sent by her foster parents to the seaside for the summer to draw her out of her shell. Spotting a fairy tale tumbledown mansion near marshland, she glimpses
a mysterious blonde girl her own age. A friendship develops between Anna and Marnie that is not quite of this world.

“[Studio Ghibli Films] sweep over you like summer showers, and leave the world seeming brighter and refreshed” - The Telegraph

One more for luck - too good to miss.

Q&A with Oscar winning cinematographer Billy Williams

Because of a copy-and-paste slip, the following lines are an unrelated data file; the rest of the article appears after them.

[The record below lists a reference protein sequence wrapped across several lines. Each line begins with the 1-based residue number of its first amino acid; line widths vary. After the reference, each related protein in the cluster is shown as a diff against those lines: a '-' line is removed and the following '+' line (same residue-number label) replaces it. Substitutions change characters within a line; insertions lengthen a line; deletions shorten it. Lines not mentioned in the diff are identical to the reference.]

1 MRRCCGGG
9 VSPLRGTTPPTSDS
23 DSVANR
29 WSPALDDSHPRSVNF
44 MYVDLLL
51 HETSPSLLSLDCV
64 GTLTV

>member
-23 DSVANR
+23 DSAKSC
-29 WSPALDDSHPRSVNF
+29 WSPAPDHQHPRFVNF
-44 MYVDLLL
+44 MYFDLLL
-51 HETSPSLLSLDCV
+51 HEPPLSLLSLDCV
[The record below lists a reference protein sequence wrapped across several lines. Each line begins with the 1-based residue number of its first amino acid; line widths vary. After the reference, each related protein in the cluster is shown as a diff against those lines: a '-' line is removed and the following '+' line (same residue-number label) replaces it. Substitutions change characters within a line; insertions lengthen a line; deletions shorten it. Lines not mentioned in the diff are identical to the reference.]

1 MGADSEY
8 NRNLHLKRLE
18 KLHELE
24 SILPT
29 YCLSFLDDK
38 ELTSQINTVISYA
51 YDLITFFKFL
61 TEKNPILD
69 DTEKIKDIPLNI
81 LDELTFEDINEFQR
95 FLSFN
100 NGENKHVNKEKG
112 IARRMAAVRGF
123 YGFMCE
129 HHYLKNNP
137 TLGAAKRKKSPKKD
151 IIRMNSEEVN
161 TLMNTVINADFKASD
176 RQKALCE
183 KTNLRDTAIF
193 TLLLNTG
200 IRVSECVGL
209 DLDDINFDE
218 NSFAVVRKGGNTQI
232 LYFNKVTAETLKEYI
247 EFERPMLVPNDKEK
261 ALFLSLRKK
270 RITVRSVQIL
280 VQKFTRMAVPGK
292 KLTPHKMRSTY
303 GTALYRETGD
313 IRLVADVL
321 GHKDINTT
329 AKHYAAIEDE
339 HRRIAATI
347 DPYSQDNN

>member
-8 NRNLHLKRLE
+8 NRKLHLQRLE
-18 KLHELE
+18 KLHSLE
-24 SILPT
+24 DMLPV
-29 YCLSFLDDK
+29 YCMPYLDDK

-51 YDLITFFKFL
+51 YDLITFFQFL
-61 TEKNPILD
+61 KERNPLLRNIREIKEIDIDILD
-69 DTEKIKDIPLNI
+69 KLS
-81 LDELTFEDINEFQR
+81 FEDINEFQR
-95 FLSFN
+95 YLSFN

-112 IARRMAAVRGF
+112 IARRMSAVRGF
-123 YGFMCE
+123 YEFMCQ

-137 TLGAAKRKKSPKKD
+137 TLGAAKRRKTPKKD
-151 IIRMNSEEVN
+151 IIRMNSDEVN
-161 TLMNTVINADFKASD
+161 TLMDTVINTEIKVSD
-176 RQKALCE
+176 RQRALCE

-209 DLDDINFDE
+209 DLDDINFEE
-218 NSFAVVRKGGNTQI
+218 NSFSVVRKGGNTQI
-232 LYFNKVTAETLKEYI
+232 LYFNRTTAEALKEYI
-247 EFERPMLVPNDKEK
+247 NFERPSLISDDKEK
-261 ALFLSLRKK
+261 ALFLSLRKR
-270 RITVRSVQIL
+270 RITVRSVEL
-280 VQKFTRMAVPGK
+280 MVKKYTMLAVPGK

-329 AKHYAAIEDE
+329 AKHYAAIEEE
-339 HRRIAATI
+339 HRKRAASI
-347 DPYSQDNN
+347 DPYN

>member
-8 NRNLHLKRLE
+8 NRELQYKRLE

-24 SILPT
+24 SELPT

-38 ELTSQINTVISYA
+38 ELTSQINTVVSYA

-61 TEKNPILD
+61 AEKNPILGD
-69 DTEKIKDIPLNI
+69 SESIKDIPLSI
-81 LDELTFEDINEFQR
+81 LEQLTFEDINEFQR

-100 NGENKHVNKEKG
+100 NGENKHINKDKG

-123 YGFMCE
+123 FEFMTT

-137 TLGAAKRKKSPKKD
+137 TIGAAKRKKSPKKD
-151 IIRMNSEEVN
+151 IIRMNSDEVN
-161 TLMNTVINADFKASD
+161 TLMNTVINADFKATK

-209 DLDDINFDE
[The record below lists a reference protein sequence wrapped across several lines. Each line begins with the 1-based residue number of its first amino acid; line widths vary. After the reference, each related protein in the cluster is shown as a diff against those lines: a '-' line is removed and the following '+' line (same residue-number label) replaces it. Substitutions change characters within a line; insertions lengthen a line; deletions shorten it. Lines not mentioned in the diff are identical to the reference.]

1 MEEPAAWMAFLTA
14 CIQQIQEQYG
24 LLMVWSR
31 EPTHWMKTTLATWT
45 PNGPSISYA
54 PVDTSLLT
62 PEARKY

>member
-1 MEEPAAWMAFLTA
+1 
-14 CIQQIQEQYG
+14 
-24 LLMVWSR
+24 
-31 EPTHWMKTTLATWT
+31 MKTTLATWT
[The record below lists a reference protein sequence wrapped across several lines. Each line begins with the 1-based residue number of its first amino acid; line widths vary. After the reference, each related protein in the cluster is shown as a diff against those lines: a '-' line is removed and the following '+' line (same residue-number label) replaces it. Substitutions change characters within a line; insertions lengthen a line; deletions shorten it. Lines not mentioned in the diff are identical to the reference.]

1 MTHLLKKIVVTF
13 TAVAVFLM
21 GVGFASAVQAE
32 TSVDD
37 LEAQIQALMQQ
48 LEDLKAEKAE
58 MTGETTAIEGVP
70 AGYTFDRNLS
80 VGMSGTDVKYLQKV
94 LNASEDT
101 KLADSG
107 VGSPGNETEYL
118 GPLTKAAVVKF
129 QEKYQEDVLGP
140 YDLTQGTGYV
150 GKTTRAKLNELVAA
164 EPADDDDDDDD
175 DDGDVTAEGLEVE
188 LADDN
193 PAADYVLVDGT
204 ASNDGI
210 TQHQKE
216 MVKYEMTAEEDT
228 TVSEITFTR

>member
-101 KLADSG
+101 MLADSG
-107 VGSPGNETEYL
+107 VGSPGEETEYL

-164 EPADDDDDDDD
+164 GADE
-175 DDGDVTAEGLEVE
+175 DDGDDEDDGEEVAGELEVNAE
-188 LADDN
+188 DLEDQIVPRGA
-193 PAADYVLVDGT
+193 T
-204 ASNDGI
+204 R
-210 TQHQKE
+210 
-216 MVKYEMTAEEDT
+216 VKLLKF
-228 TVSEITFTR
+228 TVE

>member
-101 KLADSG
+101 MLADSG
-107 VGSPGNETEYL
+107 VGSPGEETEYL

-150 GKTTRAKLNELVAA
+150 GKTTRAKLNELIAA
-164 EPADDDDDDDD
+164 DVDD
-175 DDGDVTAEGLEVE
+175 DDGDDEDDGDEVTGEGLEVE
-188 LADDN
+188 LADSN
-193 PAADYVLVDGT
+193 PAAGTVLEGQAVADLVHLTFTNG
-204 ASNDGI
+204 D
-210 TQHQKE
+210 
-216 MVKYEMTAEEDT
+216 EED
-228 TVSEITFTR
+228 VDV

There will be a post film talk following Sunday Bloody Sunday on Sunday, March 13 at 2pm at Booth's Bookshop Cinema (Women in Love will be screened on December 12). Williams, recent recipient of a special BAFTA Tribute, won an Oscar in 1982 for his work with Ronnie Taylor on Richard Attenborough’s epic Gandhi and BAFTA nominations for Gandi, Sunday Bloody Sunday, Women in Love and The Magus. His credits also include the opening sequence of The Exorcist (1973), shot in Iraq, and the Academy Award nominated On Golden Pond (1982). 


Borderlines Film Festival programmer Jonny Courtney on how to picks films for the UK's biggest rural film festival

Featured film descriptions from the Borderlines Film Festival programme. Request your brochure direct from